The hygiene status in the entire pig house – particularly the feed and water supply – is of the highest importance. Exposure to germs of any kind must be absolutely avoided and monitored in regular intervals! The entire feed supply chain, from the storage of the raw components to the preparation of the feed mixture, from the transport routes to the pig feeding system, must be closely observed! If too little attention is paid to hygiene in liquid feeding systems, the feed lines might develop bio films which act as a nutritional solution for the growth of different bacteria. The quality of the water, which is one of the most important components in pig rearing, should be checked regularly! Unfortunately, this is seldom the case.
Dry feeding in pig rearing – simple and hygienic
In many operations today, rearing piglets are fed dry feed. In particular, the simple dry feeding technology and the hygienically favourable supply of feed are named as advantages. The feed supply and the pig feeding system itself are easy to manage.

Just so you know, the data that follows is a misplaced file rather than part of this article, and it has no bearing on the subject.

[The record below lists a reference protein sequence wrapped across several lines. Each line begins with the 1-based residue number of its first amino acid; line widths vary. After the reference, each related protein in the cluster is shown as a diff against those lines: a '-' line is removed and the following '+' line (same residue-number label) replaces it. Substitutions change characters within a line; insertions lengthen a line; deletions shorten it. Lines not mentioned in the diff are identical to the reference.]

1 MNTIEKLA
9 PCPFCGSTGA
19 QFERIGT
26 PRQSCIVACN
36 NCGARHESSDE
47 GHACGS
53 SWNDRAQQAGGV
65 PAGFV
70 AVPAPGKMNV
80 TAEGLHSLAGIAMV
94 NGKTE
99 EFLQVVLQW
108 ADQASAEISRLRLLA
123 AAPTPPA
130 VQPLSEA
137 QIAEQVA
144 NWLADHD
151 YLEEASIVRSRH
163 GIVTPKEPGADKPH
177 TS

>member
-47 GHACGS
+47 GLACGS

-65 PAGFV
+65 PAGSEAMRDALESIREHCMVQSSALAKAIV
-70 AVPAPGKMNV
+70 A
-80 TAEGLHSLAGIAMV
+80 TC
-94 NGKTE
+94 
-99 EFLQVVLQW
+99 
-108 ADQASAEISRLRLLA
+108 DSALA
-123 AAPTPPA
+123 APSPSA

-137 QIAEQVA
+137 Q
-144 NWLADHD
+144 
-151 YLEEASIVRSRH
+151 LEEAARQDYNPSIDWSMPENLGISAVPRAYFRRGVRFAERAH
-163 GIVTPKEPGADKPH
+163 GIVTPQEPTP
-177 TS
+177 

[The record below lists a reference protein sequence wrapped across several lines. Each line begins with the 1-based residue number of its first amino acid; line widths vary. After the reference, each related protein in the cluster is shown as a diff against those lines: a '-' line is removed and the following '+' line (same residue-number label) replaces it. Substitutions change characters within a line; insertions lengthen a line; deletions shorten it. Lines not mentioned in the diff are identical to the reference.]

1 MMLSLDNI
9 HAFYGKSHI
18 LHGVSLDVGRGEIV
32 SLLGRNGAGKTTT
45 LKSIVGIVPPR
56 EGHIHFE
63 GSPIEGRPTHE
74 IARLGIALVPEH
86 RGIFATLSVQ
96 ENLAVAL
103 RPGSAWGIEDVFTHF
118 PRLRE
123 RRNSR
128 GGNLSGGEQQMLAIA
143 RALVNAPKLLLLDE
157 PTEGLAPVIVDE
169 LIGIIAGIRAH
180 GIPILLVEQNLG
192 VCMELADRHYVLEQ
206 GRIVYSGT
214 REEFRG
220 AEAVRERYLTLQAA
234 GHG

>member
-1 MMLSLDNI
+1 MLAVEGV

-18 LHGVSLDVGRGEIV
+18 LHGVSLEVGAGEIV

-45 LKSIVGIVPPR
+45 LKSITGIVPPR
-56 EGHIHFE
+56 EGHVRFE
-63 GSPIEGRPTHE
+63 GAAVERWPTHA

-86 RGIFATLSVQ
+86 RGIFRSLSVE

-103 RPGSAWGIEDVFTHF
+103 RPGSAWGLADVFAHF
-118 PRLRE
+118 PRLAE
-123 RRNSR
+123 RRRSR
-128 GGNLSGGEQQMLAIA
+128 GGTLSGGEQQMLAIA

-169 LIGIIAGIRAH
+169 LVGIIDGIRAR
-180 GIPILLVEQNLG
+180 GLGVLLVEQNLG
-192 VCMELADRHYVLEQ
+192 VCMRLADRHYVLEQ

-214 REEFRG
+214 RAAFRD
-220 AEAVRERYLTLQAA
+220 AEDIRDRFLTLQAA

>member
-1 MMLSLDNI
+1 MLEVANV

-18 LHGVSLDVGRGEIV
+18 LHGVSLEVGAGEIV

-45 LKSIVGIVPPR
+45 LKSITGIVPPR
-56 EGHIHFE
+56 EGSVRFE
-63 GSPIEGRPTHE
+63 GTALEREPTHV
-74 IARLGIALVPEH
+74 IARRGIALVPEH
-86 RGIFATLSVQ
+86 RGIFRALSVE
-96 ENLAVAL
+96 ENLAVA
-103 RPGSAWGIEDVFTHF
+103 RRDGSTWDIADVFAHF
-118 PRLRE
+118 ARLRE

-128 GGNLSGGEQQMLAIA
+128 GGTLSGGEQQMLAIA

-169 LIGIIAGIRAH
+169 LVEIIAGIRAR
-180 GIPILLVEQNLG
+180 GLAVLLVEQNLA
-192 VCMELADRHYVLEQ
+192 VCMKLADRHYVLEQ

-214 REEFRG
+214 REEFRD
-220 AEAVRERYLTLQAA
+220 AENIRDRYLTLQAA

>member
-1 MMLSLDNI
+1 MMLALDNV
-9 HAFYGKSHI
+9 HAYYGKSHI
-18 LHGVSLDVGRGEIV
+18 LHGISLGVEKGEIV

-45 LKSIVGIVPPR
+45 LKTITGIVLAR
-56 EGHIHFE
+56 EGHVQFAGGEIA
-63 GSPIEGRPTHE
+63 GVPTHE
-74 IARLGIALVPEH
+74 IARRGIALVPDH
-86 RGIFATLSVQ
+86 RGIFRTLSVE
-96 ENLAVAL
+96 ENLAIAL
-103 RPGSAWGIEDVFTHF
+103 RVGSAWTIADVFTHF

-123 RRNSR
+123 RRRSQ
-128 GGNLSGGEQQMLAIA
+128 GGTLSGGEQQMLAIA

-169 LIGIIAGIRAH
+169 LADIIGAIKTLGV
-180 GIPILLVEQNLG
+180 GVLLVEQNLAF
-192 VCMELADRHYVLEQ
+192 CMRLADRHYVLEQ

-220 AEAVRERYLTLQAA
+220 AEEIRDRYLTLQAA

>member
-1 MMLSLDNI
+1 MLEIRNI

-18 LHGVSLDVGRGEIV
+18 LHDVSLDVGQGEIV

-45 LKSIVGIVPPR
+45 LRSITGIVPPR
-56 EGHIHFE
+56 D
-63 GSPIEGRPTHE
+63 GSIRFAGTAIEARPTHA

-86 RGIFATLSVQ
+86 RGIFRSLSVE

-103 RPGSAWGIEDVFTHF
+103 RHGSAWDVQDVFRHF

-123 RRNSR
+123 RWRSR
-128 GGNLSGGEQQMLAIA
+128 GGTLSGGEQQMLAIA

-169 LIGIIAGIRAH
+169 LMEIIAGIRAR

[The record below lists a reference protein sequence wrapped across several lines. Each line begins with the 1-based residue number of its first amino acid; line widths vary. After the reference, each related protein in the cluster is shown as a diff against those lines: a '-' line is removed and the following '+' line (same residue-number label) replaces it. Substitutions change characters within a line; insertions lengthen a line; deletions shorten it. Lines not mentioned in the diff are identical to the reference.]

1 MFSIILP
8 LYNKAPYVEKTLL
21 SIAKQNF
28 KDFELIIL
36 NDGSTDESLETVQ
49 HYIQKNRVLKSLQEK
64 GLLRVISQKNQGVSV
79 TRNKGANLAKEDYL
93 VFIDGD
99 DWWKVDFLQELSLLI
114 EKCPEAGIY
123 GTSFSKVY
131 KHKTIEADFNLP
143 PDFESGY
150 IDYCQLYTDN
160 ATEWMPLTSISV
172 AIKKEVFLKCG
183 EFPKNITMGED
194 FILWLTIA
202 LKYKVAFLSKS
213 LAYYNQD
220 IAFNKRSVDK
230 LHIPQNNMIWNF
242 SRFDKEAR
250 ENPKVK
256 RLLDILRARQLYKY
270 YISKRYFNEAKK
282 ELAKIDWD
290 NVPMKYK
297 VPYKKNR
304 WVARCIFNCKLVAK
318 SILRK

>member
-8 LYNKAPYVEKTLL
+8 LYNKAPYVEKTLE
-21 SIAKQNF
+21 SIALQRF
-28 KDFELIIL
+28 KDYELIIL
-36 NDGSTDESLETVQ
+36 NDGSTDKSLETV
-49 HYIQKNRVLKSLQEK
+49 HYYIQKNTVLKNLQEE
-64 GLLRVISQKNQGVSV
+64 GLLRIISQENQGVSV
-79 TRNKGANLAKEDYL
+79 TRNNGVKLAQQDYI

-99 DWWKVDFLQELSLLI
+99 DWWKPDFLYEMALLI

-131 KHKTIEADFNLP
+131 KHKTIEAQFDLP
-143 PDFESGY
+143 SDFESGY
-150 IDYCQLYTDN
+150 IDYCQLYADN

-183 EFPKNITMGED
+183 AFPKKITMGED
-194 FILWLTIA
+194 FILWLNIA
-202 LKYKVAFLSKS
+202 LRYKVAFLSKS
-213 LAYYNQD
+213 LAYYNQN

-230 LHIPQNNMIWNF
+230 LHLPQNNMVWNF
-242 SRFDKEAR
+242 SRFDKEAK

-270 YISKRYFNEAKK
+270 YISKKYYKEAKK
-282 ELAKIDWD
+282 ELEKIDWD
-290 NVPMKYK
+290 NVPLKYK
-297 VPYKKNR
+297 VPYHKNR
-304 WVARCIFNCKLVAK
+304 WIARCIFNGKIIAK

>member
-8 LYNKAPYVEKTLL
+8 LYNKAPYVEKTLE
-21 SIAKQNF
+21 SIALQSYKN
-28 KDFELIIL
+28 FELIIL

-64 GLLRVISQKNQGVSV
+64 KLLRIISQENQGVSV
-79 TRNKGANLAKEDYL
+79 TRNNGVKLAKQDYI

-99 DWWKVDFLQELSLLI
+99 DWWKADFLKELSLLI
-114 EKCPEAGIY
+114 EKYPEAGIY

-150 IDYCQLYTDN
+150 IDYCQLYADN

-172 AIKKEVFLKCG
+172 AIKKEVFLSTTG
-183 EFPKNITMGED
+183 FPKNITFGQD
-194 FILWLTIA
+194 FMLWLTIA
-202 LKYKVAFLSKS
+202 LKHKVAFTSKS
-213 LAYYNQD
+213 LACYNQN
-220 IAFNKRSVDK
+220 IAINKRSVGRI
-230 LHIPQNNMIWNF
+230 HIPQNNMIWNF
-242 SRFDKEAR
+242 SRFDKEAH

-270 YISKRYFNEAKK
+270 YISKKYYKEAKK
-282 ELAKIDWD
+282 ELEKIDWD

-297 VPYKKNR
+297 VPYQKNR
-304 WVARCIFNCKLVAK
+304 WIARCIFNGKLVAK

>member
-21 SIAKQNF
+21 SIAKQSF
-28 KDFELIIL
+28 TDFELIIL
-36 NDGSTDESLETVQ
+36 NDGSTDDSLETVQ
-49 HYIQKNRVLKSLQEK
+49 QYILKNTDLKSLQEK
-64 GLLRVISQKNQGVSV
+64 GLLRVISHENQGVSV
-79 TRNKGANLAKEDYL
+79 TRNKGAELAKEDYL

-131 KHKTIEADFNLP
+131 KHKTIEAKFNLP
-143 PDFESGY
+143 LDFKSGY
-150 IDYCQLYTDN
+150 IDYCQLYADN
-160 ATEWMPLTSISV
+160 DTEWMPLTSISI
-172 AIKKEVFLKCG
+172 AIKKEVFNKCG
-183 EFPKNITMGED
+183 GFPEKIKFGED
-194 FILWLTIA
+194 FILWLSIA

In the classic dry feeding situation, the feed is supplied to the piglets from the start ad libitum and dry. The piglets have to insalivate the feed a lot more so that the feed intake takes much longer than with porridge-like or liquid feed. It is important to make sure that there is a sufficient intake of water via easily accessible drinkers, since piglets repeatedly switch between the feeder and the drinker while eating. If it is not possible for the piglets to take in sufficient water, the feed intake might decrease. In order to lower the risk of diarrhoea, many farms work with additional feeding places (e.g hand-feeding bowls) in the first few days. This is done to facilitate the transition from the rationed milk intake at the sow to ad libitum feeding at the pig feeder.
Technological requirements in regard to dry feeding
Over the last couple of years, with regard to dry feeding, technological requirements concerning animal performance and health have continuously increased. Feed consistency in the trough, feed composition, animal / feeding place ratio and frequency of feeding are the most important parameters which receive more and more attention.
Pig feeders for wet/dry feed